A resilient, human vision of warzones around the world

A resilient, human vision of warzones around the world
Photojournalist Gabriele Micalizzi’s new exhibition, ‘A Kind of Beauty’, examines over a decade of conflicts and the overlooked stories of people at the centre of them.

In December 2016, photojournalist Gabriele Micalizzi was in Sirte, a city on the northern coast of Libya that had become the centre of a battle between Islamic State (ISIS) insurgents and US-backed government forces. After months of fighting, the ISIS forces were eventually forced out of their last remaining stronghold, and while the dust from relentless shelling, fighting and siege was settling, Micalizzi entered one of the most important buildings in the city – the Ouagadougou Convention Centre.

“The Ouagadougou [Centre] was made by [former Libyan leader Muammar] Gaddafi,” says Micalizzi. “The plan was to be this kind of bridge between Africa and Europe, and because it was a very huge structure it was used by ISIS as headquarters to train [fighters] and hide from bombings.”

Inside, he found blown out windows and gunshots through walls, but also a strangely beautiful ornament that remained largely intact. “When the Libyan army took back this place, there was this chandelier that was so huge – five or six metres round, [hanging] from a mechanical rope,” he continues. “And everything around it was destroyed, but not the chandelier – it was a kind of resilience.”

Bright Darkness, a black-and-white picture he took of that chandelier, with the small figure of a man standing to its right giving away its immense scale, is now featured as part of Micalizzi’s new exhibition A Kind of Beauty, which is on view at Milan’s 29 Arts in Progress Gallery from April 4 until June 28. Curated by Tiziana Castelluzzo, it presents several of the photographer’s most important and powerful shots from conflict zones around the world from the past 15 years.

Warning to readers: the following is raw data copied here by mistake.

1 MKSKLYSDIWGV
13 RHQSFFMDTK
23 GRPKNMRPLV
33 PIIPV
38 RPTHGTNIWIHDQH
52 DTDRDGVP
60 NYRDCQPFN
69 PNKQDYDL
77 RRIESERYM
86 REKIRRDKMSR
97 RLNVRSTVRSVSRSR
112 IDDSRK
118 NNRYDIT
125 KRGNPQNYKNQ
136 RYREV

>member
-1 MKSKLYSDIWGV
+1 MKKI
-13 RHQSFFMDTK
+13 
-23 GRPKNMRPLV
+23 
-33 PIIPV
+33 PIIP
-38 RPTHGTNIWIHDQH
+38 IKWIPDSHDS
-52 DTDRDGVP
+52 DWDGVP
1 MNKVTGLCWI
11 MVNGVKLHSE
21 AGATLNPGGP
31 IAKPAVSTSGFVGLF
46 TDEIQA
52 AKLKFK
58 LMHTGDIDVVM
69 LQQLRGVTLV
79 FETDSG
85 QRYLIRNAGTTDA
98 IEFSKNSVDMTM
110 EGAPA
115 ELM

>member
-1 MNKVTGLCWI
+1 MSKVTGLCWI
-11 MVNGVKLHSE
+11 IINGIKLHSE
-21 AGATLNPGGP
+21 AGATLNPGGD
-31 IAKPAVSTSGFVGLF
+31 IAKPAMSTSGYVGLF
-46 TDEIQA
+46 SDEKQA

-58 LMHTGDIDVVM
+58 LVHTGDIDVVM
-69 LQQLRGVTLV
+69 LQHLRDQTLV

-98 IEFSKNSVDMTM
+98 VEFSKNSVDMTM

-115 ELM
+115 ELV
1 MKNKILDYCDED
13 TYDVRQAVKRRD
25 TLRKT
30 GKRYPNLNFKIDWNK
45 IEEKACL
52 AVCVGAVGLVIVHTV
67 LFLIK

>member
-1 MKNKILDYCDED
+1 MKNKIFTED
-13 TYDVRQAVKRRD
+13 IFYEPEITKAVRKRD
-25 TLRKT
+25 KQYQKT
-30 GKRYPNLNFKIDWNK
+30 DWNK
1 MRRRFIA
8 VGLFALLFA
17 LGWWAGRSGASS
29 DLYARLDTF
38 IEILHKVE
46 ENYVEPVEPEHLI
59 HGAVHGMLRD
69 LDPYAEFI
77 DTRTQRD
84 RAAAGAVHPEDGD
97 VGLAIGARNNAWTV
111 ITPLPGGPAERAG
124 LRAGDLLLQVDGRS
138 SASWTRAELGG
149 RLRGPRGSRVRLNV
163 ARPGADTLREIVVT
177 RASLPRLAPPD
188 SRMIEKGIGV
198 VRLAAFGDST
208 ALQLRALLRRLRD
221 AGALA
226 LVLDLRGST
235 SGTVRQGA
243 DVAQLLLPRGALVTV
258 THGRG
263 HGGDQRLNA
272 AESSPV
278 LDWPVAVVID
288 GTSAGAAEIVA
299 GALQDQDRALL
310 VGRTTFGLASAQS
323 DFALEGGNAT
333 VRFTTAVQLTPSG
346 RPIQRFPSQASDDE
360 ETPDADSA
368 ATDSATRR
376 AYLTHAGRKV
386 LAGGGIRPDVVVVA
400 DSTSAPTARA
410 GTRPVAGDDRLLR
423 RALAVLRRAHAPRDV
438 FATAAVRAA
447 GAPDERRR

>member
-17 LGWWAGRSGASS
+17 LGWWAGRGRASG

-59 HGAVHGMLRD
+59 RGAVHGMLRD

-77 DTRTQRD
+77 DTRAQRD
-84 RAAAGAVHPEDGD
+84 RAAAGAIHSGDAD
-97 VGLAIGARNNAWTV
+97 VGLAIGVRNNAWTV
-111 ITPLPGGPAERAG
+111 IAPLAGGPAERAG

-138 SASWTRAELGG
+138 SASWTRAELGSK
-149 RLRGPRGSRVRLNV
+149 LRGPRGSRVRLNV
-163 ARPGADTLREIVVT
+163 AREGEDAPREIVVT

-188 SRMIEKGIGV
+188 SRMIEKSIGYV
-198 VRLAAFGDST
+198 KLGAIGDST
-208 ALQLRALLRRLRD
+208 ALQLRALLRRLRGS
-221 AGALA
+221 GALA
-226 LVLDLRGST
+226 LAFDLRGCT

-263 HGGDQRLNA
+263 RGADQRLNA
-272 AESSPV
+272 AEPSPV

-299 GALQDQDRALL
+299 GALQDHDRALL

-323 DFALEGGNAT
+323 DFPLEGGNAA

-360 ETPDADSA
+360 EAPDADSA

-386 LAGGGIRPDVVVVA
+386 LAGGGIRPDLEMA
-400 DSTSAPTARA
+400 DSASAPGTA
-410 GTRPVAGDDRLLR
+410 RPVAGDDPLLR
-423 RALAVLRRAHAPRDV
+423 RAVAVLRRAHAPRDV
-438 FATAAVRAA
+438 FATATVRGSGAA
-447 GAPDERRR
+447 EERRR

Having previously been a graffiti and tattoo artist before pivoting to photographic reportage, Micalizzi’s photographs showcase a different side to war. Focusing on moments of resilience amid destruction, fighting and ultimately death, the pictures take viewers away from the tragic, upsetting images found in newspapers, on televisions and phone screens. Instead, blown up to fit on the walls of an art gallery, his work implores viewers to slow down when looking at them, and search for the details that are often missed among stories of conflict and war.

“As an artist I am always looking for the beauty of things, even in this type of situation,” he explains. “You have a very terrible feeling that people are suffering and there’s a lot of sorrow around you, but our eyes are trained for the beauty – from advertising to the cinema everywhere there are beautiful [images]. And in warzones, when trying to tell the stories of people who have been forgotten by society, I am looking for the beauty.”

Pictures are featured from Egypt during the 2011 Arab Spring, anti-austerity protests in Greece the same year, the 2018 March of Return in Gaza, the Donbas region of Ukraine after the Russian invasion in 2022 and beyond. From a man pulling a peace sign with his fingers while surrounded by smoke and rubble in Cairo to a wedding dress on a mannequin behind a window shattered by gunshots – the horror, brutality and bravery of war is on show in each shot.

“The only thing that’s the same is how civilians react to the wars,” Micalizzi says. “Something I learned from [seeing] all the wars is that in [conflict] situations your personality comes out totally, so you are what you really are – every mask falls down.”

And in those situations, Micalizzi found himself on the receiving end of the best of humanity. He has survived four raids, has over 100 stitches in his body, but when he needed help the most, people came through. “These people don’t have anything, they are suffering, they often don’t know why. But they help each other,” he continues. “And it’s a beautiful thing – they have everything to lose, but many people helped me, gave me food, and saved my life.”

A Kind of Beauty by Gabriele Micalizzi is on view at 29 Arts in Progress Gallery in Milan from April 4 until June 28

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